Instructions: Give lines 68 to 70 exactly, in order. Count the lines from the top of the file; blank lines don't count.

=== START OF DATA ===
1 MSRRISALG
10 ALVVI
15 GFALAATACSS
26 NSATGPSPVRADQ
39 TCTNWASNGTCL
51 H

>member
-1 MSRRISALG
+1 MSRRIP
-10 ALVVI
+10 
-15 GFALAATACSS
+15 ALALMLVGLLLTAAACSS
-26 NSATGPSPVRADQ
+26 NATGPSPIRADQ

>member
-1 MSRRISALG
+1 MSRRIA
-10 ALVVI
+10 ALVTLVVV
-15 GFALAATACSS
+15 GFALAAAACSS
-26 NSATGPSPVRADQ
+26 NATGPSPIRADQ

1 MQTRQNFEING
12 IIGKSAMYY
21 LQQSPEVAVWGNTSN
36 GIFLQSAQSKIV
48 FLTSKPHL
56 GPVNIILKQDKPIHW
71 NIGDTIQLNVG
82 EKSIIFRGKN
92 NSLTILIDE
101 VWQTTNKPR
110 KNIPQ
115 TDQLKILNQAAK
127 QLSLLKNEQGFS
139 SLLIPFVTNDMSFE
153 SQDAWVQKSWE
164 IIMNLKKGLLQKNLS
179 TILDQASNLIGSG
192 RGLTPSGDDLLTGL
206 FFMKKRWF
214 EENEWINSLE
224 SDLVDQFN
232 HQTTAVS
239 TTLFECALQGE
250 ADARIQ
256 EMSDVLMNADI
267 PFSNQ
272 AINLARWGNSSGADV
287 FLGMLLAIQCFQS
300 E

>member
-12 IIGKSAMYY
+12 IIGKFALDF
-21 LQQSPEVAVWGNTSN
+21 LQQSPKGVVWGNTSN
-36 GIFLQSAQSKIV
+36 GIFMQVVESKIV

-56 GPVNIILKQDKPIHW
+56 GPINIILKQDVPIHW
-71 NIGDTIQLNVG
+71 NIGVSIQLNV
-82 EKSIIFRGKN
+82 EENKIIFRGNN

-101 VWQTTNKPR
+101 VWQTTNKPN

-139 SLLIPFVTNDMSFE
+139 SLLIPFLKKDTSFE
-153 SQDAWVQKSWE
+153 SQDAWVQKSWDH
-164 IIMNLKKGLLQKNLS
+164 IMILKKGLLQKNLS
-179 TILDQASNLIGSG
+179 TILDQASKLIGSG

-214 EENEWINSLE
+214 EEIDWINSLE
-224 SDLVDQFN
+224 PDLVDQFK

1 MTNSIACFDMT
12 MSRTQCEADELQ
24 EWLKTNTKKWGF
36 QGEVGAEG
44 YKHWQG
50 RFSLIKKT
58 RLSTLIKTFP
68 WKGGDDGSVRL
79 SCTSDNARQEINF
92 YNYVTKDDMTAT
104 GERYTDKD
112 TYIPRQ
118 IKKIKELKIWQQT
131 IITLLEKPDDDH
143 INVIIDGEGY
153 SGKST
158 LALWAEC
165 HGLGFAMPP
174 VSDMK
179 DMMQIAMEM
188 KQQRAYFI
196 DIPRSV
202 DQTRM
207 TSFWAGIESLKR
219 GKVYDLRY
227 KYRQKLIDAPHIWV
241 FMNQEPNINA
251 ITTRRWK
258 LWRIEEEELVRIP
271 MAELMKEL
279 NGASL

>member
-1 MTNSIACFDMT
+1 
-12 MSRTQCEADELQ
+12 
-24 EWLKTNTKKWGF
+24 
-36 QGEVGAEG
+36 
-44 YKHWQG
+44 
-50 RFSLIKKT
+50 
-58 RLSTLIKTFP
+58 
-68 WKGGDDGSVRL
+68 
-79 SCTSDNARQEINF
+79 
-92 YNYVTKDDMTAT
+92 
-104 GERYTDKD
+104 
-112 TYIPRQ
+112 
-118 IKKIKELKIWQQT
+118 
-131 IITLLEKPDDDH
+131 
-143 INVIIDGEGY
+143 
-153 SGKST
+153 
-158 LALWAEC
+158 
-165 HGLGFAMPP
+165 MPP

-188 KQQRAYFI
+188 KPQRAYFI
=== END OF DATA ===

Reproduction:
+101 VWQTTNKPN

-139 SLLIPFVTNDMSFE
+139 SLLIPFLKKDTSFE